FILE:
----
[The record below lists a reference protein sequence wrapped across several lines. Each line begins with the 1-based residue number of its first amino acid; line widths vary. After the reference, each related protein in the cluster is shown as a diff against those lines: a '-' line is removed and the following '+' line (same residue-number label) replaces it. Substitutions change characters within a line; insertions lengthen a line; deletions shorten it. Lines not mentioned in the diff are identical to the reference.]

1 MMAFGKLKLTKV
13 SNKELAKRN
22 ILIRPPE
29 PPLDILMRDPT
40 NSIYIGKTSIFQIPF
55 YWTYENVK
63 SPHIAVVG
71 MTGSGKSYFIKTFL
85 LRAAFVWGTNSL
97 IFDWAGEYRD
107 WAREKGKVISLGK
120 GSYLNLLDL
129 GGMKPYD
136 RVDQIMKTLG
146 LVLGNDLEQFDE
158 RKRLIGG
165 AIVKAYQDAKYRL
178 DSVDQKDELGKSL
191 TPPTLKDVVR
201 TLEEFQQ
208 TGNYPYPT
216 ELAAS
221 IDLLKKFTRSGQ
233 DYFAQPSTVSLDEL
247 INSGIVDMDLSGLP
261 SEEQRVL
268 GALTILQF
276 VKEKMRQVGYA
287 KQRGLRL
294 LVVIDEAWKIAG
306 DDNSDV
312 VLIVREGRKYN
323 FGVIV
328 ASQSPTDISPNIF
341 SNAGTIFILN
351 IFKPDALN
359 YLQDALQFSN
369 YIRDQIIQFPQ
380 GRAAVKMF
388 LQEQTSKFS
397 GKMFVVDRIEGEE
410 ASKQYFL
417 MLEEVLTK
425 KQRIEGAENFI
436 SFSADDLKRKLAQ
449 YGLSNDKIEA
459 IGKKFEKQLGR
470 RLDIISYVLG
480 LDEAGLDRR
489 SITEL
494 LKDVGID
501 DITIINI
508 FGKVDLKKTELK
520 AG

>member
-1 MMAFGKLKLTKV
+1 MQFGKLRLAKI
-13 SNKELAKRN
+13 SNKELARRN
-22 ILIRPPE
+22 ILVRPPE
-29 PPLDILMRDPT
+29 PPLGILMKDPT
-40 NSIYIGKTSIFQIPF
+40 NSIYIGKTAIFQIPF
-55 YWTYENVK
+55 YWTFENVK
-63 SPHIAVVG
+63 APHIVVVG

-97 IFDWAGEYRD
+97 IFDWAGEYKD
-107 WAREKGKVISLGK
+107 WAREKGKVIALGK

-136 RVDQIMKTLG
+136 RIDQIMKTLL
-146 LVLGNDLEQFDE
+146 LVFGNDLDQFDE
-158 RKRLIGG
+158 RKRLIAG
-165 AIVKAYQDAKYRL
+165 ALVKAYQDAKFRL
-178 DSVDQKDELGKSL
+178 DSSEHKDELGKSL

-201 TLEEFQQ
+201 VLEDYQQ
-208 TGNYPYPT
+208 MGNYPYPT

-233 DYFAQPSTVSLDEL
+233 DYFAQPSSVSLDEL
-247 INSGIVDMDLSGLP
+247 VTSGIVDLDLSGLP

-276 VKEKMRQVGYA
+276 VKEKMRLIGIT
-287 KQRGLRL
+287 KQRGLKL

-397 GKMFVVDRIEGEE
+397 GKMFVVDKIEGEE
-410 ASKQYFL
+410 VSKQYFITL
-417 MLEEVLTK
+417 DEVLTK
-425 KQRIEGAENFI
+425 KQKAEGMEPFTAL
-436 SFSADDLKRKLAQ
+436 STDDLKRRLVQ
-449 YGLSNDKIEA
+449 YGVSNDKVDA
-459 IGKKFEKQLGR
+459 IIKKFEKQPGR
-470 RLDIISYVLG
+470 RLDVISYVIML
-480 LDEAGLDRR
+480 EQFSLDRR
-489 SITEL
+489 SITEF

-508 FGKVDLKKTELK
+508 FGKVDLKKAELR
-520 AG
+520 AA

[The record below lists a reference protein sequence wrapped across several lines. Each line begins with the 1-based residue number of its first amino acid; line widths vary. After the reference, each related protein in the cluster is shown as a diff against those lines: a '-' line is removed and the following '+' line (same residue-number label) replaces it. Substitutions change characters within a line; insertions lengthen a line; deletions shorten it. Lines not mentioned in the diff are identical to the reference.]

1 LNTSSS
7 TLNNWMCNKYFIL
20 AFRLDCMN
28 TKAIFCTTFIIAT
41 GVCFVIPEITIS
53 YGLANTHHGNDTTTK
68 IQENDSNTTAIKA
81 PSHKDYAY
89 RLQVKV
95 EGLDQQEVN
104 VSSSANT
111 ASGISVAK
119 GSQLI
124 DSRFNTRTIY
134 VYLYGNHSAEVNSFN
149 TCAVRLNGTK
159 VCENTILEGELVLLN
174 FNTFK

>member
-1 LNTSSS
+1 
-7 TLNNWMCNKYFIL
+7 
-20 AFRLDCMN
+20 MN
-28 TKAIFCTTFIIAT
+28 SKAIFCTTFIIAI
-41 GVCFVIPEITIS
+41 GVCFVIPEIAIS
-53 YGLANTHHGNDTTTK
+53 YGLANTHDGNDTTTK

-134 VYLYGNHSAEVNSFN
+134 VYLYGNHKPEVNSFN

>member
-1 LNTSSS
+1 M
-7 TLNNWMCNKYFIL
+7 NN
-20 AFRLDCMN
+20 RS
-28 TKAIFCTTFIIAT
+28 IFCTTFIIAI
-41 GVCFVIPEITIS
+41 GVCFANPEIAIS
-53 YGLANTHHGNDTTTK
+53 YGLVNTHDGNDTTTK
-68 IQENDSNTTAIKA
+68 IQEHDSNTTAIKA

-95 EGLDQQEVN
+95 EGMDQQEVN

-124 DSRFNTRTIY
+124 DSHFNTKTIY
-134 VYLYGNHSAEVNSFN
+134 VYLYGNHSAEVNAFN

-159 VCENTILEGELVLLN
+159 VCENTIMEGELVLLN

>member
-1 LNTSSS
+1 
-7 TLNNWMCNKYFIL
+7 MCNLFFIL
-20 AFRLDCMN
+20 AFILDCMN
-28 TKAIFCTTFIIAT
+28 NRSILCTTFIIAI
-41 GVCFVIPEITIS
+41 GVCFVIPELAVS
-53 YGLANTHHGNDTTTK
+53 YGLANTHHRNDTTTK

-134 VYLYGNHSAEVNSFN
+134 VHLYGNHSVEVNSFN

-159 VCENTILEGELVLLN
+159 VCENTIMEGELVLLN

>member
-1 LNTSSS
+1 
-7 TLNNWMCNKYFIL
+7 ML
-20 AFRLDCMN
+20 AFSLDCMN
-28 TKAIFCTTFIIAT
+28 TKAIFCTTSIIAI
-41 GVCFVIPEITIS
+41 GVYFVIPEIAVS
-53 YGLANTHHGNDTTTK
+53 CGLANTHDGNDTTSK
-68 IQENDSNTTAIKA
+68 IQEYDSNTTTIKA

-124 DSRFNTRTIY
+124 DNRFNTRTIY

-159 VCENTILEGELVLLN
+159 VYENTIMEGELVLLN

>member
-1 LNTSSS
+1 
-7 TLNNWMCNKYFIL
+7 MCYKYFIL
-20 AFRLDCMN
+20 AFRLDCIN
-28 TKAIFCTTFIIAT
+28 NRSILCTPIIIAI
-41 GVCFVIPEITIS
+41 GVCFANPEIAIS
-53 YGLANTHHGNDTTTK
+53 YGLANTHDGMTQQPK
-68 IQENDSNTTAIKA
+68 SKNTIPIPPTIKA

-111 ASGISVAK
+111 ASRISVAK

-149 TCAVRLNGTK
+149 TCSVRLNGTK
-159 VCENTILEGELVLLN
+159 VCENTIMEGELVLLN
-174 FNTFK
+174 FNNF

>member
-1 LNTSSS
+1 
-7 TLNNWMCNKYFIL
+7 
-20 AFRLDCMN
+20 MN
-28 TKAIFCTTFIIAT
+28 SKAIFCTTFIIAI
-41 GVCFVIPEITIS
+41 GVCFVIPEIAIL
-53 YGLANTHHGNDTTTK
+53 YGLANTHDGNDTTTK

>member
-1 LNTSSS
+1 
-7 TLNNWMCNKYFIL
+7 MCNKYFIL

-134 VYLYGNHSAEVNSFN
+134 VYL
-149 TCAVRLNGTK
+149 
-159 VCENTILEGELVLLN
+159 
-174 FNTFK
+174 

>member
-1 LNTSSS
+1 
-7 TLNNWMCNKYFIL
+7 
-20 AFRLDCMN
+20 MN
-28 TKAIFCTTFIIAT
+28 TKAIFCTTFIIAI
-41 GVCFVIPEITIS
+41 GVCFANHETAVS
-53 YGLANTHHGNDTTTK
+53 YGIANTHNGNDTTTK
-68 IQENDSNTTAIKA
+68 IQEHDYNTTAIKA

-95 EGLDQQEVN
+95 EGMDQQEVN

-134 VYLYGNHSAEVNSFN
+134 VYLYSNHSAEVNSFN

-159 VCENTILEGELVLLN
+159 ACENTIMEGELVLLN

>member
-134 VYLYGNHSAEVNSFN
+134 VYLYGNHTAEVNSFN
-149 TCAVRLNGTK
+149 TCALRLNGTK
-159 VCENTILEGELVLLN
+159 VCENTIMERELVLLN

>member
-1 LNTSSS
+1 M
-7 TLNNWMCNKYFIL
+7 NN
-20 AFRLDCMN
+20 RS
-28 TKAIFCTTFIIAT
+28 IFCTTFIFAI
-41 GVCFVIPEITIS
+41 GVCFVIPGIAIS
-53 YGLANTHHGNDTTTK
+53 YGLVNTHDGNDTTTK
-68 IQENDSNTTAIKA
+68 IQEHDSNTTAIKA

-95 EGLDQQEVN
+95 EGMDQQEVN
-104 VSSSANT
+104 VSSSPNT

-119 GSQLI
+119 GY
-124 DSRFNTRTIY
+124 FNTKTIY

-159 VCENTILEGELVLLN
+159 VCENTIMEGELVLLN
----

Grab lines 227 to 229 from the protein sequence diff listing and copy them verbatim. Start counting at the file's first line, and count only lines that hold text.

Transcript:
-68 IQENDSNTTAIKA
+68 SKNTIPIPPTIKA

-111 ASGISVAK